Thursday, August 30, 2012

Gay, Straight or Bi?

Hi Bill
I've been reading both your blogs recently, and would really interested to hear your opinion concerning my sexuality.

Hi, I'm going to answer you within the body of your email in bold like this. 
I am a guy in my mid-thirties, gay-identified and have been since I was a teenager. I first realized I was strongly attracted to men (both sexually and emotionally) when I was in my early teens. I have only ever had crushes on men, never on women.  I have not come out to my parents or any members of my family, though I've told almost all of my friends that I'm gay. I have two brothers, one of whom is gay and is out to both my parents. I feel a lot of shame and sadness about this, because I feel like it would be a double blow for my mother if I came out also (no grand kids, etc). Gay couples can adopt children so your parents can have grand kids.

I have always had an inferiority complex about my sexuality, never truly feeling like I'm a "real guy". I definitely feel inferior in social situations where I'm around 'manly' straight men, particularly sporty ones. I don't always feel this way, sometimes I feel proud and confident to be different, but quite often I give into feelings of inferiority. This is not unusual. Even today, society spreads the message that gay men are not really men. Even straight men can feel "inferior" if they aren't into [stereo]typical male pursuits, such as sports. The thing to remember is that the gay male community [not to mention the straight male community] is very diverse, and you are free to make your own choices based on what you like and don't like. If sports aren't your bag, who cares? Do what you enjoy. In any case, as we used to say in New York's Gay Activist Alliance -- the country's first militant [non-violent] gay rights group -- "99% of gay liberation is in the head."

When I was around 16 my parents started buying a right-wing newspaper which regularly featured negative articles on homosexuality. Perhaps I should have just stop reading it, but I was fascinated by what these journalists were saying; that homosexuality is a perversion, that it's a some kind of distortion of natural sexuality explained by the Freudian principle of over-attachment to the mother and envy of the father's penis or whatever, or that many gays are that way because they've been molested. [these are all out-dated and completely discredited theories that SCIENCE has proven incorrect.] 

 I felt angry at the hateful tone of the articles, but also vulnerable and afraid that maybe they were right, maybe my sexuality is just a sham. I started to question my upbringing "Maybe I was overly molly-coddled because I was the youngest?" "Did I have some trauma that provoked it?" "Was it down to feeling inferior to other kids at school?" and so on. I became desperately insecure, starting to feel like I was a freak. I felt so cruel, you know?, because at school I constantly heard guys make horrible remarks about fags and homos, and there was this national newspaper, written by adults, seemingly backing them up.All the latest research pretty much indicates that gay people are born that way. There is a wonderful organization called TRUTH WINS OUT that deals with the groups that spread the homophobic lies you're referring to. You might check out their website.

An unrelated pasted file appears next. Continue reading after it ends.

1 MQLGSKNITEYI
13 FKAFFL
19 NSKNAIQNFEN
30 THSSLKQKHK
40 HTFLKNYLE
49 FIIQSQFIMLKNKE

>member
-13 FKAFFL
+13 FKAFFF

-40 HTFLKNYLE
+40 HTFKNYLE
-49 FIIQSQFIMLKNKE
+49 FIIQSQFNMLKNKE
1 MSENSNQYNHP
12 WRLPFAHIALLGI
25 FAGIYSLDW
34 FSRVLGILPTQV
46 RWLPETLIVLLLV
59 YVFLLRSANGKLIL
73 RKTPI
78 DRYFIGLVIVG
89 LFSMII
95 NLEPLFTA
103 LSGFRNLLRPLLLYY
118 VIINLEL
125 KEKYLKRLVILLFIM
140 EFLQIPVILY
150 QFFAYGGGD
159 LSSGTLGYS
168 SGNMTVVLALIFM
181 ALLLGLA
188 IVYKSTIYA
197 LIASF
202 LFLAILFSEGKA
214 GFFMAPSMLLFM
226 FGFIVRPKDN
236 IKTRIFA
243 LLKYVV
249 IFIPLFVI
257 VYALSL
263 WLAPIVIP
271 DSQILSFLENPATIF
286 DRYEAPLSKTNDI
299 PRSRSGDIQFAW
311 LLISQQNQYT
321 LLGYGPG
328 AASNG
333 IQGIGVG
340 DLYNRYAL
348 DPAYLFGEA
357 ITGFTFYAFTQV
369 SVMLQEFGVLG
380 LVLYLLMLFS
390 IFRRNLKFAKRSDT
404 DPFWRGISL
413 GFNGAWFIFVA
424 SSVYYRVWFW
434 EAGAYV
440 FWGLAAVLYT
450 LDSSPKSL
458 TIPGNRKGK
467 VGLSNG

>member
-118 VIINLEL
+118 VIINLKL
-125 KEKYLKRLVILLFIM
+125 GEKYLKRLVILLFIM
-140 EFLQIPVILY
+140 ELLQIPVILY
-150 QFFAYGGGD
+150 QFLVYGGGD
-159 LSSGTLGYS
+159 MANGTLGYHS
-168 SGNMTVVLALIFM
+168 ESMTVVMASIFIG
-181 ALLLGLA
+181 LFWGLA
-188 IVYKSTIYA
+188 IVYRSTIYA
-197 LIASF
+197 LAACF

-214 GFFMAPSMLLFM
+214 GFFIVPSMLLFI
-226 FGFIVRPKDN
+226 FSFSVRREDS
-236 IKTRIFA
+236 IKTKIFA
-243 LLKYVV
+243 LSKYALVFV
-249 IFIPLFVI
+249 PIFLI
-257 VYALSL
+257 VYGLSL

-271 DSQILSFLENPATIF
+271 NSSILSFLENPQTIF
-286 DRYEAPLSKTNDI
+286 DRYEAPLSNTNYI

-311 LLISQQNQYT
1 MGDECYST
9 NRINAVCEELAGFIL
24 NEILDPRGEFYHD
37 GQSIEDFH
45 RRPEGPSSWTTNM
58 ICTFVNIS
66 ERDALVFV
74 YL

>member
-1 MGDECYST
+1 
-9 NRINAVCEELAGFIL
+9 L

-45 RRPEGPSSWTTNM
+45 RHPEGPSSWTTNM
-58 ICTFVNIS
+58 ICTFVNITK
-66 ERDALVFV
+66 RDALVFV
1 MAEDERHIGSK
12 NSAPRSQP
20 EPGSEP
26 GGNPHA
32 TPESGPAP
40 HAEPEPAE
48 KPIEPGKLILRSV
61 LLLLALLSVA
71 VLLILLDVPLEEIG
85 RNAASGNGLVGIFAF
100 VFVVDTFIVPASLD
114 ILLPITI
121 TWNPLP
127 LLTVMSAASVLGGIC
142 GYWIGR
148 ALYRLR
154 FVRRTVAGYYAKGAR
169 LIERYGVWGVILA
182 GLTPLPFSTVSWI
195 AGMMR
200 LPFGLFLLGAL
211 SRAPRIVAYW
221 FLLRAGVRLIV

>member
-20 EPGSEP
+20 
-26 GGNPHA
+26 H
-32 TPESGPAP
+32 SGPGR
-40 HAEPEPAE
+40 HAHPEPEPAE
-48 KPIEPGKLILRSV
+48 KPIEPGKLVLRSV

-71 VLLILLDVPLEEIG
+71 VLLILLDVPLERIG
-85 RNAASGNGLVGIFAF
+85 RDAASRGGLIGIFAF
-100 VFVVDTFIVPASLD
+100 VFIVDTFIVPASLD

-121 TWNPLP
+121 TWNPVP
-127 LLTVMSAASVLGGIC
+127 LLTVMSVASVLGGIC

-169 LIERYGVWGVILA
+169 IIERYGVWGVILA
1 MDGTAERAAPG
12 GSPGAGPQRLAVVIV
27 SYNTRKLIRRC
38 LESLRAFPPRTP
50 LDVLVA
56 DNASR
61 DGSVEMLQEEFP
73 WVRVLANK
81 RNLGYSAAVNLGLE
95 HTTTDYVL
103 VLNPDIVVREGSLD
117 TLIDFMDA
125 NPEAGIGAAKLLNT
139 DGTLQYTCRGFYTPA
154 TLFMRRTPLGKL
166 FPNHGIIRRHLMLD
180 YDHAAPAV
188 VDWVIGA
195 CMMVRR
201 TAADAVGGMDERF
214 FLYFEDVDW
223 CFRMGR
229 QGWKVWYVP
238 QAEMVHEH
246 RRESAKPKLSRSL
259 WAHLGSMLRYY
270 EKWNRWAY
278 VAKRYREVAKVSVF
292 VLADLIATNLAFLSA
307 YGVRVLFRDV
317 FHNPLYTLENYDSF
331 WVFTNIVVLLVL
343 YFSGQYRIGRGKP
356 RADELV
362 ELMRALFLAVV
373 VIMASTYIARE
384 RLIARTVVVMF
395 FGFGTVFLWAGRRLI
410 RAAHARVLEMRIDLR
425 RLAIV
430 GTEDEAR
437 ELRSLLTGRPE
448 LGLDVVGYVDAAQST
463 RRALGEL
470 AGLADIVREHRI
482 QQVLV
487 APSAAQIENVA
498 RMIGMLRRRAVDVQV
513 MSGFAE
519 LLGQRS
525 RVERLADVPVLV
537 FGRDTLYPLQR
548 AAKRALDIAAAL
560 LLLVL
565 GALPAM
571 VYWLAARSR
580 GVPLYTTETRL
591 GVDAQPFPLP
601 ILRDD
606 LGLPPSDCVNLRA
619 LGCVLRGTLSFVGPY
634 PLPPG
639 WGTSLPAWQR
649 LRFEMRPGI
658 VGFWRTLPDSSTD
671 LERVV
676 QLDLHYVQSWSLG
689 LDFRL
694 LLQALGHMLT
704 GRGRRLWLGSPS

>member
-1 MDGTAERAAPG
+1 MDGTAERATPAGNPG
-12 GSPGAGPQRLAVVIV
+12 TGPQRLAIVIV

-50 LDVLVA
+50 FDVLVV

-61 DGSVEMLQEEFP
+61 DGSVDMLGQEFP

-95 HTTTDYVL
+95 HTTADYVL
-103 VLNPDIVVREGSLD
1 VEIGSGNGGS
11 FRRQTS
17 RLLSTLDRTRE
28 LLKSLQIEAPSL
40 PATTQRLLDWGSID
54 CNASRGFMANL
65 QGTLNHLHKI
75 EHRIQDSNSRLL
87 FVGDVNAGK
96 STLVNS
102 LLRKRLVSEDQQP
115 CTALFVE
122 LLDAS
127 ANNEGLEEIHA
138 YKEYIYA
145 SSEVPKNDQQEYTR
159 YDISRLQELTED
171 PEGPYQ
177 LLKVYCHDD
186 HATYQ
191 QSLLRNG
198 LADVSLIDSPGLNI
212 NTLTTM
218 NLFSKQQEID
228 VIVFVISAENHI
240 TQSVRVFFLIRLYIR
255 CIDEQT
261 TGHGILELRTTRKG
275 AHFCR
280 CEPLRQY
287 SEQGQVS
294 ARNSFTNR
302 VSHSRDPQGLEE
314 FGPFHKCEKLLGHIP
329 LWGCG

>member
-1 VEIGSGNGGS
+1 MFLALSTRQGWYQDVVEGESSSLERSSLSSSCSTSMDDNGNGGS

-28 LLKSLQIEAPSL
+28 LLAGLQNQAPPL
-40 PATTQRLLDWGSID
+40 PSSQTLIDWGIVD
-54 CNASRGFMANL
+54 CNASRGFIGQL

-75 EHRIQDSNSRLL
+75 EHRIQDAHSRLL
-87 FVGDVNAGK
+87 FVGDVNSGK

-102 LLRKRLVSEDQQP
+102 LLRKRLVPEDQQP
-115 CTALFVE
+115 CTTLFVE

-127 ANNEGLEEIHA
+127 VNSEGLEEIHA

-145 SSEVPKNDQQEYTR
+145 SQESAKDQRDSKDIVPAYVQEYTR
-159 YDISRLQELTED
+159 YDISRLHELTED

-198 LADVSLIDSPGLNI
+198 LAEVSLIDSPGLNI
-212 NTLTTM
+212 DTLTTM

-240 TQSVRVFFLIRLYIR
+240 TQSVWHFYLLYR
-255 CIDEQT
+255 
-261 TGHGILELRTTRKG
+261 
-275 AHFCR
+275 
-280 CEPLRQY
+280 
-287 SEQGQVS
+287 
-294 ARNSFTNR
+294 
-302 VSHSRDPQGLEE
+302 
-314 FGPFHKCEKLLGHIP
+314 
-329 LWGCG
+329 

Then when I was 18, my closest gal pal, to whom I had recently come out, started an argument with me when we were out one night. She very forcefully argued that I couldn't possibly know I was gay because I hadn't had sex with a woman. Jeez, this is the hokey old argument: a man is only gay until he meets the right woman. It is not to be taken seriously. She said she she had worried that she might be a lesbian when she was younger, and that she had slept with a woman once and that it helped her realize she was heterosexual after all. If she actually had sex with a female she is at least bisexual and is kidding herself and you can tell her I said so. She kept angrily saying that heterosexual sex is the most beautiful, natural thing and totally superior to anything a man could do with a man or a woman could do with a woman (just to make it clear, she wasn't offering to sleep with me, just her opinion). Her attitude is entirely homophobic. [Perhaps fueled by her own homo-erotic feelings and her guilt over same.] There is absolutely no reason to think love between two men or two women is somehow inferior to love between a man and a woman. This is just religious-based prejudice.

I went home that night feeling crushed. Though I was angry at what she said, at the same time I was terrified she was right. What if my whole sexual identity was a total sham? I felt like a failure (and still do) because I was a heterosexual virgin. I started to look at images of straight sex on cable channels and found, to my horror, that some of the images turned me on. Even a particular image of a woman's breasts turned me on. I thought "My God! They were right after all!" I suddenly remembered a few times in my childhood when I was aroused looking at a woman's breasts in pictures, though these were far outnumbered by memories of very intense same-sex desires. I felt sick, like I was a total fraud, and fell into a deep depression that took months to recover from.Listen, being gay doesn't mean you find women repulsive, or can't sleep with women, or can't on occasion find a woman or breasts or what-have-you somehow sexy. As people used to say, "flesh is flesh." The whole thing has to do with preference. More on which in a moment.